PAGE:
How does someone (in this case, Scarlett Johansson) take her considerable gifts as an actress, not to mention her beauty and soulfulness and throw it away for the sake of a product promotion?
It’s one thing to double-down on your corporate Sugar Daddy as she’s done regarding Sodastream, when she abandoned Oxfam for the sake of lucre. But to continue to pimp for settlements and Occupation as she’s done in this Guardian interview is beyond shameful. It should be career-ending suicide, but it won’t be in her case.
Just read the nonsense she spouts here and try not to be sick. In this passage, the interviewer disputes Johansson’s characterization of the Sodastream factory as aiding Palestinians:
But the international community says that the settlements are illegal and shouldn’t be there. “I think that’s something that’s very easily debatable. In that case, I was literally plunged into a conversation that’s way grander and larger than this one particular issue. And there’s no right side or wrong side leaning on this issue.”
Except, there’s a lot of unanimity, actually, I say, about the settlements on the West Bank. “I think in the UK there is,” she says. “That’s one thing I’ve realised… I’m coming into this as someone who sees that factory as a model for some sort of movement forward in a seemingly impossible situation.”
So many misconceptions and errors here! It’s hard to know where to start. First, Scarlett dear, there is no debate on settlements unless your agent has been pumping you full of StandWithUs hasbara talking points. They’re just plain illegal. Even your own government, when the sun, moon and stars align properly and no UN Security Council resolution is pending, will admit this to be the case.
As for wrong and right sides–claiming there is no right side and that it’s just an intractable mess, an “impossible situation,” is yet another hasbara talking point. Of course there is a right side, Scarlett. You’re just not on it.
The interviewer continues:
Well, not just the UK. There’s also the small matter of the UN security council, the UN general assembly, the International Committee of the Red Cross, the International Court of Justice… which all agree that they’re in contravention of international law. Half of me admires Johansson for sticking to her guns – her mother is Jewish and she obviously has strong opinions about Israel and its policies. Half of me thinks she’s hopelessly naive. Or, most likely, poorly advised. Of all the conflicts in all the world to plant yourself in the middle of…”When I say a mistake,” I say, “I mean partly because people saw you making a choice between Oxfam – a charity that is out to alleviate global poverty – and accepting a lot of money to advertise a product for a commercial company. For a lot of people, that’s like making a choice between charity – good – and lots of money – greed.”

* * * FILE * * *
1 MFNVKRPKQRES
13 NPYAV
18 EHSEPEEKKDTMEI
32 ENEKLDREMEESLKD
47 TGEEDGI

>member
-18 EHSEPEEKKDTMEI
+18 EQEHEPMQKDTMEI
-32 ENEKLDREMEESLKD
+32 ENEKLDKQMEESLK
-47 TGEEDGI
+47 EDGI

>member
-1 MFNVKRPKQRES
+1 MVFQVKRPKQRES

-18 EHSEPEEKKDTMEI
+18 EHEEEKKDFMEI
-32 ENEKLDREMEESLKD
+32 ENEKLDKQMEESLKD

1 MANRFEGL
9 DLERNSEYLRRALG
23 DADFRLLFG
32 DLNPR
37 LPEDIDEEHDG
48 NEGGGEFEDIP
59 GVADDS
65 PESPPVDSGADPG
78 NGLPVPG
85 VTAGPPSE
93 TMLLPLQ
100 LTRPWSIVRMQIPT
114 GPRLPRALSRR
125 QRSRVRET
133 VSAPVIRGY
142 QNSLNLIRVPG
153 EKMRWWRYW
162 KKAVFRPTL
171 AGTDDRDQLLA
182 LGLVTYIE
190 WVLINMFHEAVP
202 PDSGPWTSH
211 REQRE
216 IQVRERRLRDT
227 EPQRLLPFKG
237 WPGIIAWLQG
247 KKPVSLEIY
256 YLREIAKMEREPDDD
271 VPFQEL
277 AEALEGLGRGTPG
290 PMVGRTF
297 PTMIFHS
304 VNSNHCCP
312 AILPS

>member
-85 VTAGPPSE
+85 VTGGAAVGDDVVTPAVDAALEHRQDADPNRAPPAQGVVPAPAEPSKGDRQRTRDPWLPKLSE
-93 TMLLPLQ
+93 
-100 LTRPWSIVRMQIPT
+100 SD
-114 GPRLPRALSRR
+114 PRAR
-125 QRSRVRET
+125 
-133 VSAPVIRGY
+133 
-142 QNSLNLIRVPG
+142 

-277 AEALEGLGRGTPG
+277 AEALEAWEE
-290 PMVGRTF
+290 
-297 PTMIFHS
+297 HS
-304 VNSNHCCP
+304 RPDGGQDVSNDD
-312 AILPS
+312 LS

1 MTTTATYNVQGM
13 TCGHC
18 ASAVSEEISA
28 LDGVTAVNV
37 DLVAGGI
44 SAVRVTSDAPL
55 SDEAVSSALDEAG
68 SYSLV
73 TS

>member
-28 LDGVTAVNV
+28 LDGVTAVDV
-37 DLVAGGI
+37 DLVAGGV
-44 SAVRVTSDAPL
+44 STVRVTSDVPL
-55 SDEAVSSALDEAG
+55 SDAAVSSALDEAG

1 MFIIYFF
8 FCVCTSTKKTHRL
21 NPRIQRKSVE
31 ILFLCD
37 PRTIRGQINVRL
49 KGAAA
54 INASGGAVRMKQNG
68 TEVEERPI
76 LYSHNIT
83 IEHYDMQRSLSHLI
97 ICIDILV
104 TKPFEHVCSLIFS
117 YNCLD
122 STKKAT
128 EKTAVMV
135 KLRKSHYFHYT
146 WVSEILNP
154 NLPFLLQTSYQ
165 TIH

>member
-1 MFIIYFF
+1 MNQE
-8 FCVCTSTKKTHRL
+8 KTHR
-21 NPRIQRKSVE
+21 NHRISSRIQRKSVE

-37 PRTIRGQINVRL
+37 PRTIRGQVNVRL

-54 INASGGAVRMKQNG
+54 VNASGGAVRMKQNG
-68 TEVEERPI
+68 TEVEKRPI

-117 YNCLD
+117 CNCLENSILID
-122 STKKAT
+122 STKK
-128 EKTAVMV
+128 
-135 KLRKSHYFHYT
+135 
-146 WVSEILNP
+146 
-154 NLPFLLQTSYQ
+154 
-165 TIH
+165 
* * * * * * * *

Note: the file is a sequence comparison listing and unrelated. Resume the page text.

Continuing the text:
“Sure I think that’s the way you can look at it. But I also think for a non-governmental organisation to be supporting something that’s supporting a political cause… there’s something that feels not right about that to me. There’s plenty of evidence that Oxfam does support and has funded a BDS [boycott, divest, sanctions] movement in the past. It’s something that can’t really be denied.” When I contacted Oxfam, it denied this.
Once again, her hasbara slip is showing. First, Oxfam is a humanitarian organization whose mission is to alleviate suffering. In this case, it works to alleviate Palestinian suffering caused by the Israeli Occupation. That’s NOT a “political cause.”
How she could argue there’s “plenty of evidence” supporting the claim that Oxfam endorses BDS when there is none is startlingly misguided. This woman hasn’t just made a mistake. She’s run entirely off the rails.
The following is the piece de la resistance of the interview, where the reporter is frog-marched from the room for having the chutzpah to violate the rules and ask inconvenient questions:
I don’t get a chance to return to the subject of Under the Skin. The publicist ends the interview. But as a parable for celebrities’ relations with us ordinary folk, the difference in our lives, and that tension between where the power truly lies – With them? With us? – it doesn’t get more acute. There’s even a masked man on a motorbike who goes around scooping up the bodies. I should know – one of them escorts me from the room.
Shameful Scarlett. And frankly, we do give a damn, even if you don’t.